@QDog: debates get out of hand for a number of reasons, the major one of which is ego.
Part of what I do is discussing public understanding of scientific concepts and that often means discussing (while trying to avoid arguments) scientific issues. Where people have trouble usually is in understanding concept such as 'consensus' and 'available evidence'. Raw milk safety is a scientific issue which has been studied for over a hundred years. It's one of those things where the scientific evidence and consensus heavily weigh towards the side of pasteurization, or raw milk product aging (the FDA designated 2 month minimum, which does in fact decrease food-borne illness but the 60 day period is debatable). These are practices that are used worldwide and have saved countless lives over the decades. It's true there are always some studies which point in the other direction (that's the nature of science, usually referred to as 'noise'). What people tend to do is Google and then pick the studies that fit their world view (something known as 'confirmation bias' - a well studied phenomenon). They disregard the rest, even if the vast majority of data disagrees with them.
So when topics like this come up, I've learned to just ask people to "show me the data." Almost always people back out at that point. It's a shame because the goal is not to "defeat" them, but to have an intellectual discussion. However often I find the other side is obsessed with winning a debate.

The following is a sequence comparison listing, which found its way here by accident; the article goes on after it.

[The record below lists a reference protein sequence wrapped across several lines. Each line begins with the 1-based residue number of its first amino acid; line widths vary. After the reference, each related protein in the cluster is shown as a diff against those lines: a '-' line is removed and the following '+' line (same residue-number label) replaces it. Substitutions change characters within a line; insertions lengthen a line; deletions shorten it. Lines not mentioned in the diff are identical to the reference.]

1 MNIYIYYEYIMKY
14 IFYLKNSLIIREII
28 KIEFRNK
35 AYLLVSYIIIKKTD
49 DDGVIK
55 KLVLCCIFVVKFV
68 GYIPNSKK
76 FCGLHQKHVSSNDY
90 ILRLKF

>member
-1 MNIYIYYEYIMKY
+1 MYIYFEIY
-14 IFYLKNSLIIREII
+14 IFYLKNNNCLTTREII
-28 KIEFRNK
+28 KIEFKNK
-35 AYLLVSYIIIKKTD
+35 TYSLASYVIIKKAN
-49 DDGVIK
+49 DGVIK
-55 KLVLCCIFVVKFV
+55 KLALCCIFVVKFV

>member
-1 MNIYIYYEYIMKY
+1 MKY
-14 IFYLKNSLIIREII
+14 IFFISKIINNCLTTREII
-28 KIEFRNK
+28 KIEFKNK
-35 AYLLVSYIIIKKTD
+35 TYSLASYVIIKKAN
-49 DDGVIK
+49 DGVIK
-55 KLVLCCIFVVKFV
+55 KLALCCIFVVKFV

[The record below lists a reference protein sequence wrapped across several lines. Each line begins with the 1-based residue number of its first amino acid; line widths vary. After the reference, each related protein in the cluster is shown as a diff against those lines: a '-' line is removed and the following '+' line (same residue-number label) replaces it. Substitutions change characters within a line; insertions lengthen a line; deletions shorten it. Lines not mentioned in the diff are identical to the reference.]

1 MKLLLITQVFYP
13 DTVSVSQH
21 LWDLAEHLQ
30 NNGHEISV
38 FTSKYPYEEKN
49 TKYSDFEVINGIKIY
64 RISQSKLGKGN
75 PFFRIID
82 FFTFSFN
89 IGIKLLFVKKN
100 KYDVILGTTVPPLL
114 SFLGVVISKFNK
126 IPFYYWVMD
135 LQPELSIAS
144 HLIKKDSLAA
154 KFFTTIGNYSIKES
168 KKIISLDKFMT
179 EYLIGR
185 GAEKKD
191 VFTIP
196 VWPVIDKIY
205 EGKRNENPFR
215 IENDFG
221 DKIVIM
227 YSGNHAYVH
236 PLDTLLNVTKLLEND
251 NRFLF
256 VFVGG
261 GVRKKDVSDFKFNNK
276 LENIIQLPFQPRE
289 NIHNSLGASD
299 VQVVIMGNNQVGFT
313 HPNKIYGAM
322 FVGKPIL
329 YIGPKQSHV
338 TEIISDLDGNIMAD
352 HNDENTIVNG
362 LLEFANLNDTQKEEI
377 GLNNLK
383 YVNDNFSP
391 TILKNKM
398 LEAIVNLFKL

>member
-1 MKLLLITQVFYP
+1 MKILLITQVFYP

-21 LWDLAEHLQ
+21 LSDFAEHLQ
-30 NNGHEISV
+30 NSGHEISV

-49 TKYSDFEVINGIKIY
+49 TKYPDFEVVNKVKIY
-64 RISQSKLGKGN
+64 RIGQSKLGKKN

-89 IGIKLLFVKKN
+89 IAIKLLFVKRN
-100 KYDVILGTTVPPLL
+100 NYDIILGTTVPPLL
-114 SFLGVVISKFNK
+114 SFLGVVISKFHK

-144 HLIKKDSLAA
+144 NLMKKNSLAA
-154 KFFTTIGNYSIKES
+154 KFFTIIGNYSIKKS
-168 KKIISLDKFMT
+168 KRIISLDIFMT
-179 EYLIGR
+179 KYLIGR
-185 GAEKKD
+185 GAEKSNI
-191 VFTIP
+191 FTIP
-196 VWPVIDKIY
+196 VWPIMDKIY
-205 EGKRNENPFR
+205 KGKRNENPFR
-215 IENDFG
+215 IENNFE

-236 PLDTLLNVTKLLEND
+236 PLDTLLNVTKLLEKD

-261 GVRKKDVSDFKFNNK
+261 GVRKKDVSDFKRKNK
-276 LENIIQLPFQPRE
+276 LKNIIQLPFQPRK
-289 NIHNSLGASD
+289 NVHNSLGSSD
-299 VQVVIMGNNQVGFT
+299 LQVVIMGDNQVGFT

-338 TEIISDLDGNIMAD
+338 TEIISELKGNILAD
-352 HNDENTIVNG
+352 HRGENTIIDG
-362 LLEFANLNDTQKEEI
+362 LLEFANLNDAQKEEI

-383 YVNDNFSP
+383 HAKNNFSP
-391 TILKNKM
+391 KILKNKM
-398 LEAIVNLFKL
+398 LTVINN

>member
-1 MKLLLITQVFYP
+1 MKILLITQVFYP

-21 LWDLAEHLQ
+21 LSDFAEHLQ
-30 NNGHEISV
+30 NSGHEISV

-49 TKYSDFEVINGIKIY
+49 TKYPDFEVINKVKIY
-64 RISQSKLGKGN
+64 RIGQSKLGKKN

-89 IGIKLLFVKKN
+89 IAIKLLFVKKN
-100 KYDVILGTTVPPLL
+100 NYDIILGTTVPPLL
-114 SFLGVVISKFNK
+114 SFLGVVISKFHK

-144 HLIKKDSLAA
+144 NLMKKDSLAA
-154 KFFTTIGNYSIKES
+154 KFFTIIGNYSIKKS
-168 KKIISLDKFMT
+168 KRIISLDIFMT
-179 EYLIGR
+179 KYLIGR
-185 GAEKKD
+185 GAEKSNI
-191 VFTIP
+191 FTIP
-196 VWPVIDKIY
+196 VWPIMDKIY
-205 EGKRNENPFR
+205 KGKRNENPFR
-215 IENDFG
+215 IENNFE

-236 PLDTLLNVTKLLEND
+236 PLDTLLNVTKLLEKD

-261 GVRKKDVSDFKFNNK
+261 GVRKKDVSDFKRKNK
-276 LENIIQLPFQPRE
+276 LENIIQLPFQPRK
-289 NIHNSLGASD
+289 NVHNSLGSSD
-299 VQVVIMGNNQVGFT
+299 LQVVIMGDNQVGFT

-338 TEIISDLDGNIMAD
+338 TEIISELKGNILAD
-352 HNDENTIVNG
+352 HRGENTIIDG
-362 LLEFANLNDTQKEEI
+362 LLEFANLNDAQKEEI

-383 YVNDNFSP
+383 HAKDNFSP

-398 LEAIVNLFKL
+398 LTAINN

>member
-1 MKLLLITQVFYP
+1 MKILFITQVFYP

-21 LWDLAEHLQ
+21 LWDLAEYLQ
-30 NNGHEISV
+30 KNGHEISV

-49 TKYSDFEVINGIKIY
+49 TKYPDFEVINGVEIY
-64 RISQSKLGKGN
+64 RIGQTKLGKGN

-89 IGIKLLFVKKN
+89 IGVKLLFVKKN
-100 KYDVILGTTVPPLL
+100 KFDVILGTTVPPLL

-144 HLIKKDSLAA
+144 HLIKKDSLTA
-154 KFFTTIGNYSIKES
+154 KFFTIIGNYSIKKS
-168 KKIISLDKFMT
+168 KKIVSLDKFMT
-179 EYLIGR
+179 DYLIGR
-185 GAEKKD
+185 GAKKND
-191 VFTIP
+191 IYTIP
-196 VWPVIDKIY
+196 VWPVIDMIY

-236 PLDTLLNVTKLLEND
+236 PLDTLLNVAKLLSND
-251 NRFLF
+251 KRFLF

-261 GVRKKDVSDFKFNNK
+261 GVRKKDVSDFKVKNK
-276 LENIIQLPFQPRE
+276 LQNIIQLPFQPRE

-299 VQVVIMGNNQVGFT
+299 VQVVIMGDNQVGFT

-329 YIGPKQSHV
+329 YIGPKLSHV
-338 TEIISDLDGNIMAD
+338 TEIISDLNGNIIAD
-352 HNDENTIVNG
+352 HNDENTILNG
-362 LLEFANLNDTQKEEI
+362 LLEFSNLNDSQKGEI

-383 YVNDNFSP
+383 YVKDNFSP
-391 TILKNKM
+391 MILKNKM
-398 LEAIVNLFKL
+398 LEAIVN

While it's true that every issue has multiple sides, in science, that's less true. Sometimes we do actually have a pretty good hold on an answer. Granted, that answer may change or evolve over time, but at that moment, there is a "as best as we know" answer.
I'm going to respectfully disagree with Illinois.
As for me, I do use raw milk with caveats: any fresh cheese I use pasteurized milk or self pasteurize at home per guidelines. If it's raw milk, I only use it for cheeses aged 60 days or longer (usually much longer).
I agree with Illinois that on the hobbyist level one can use good handling techniques etc. Where you get into trouble is in the mass market and public health concerns.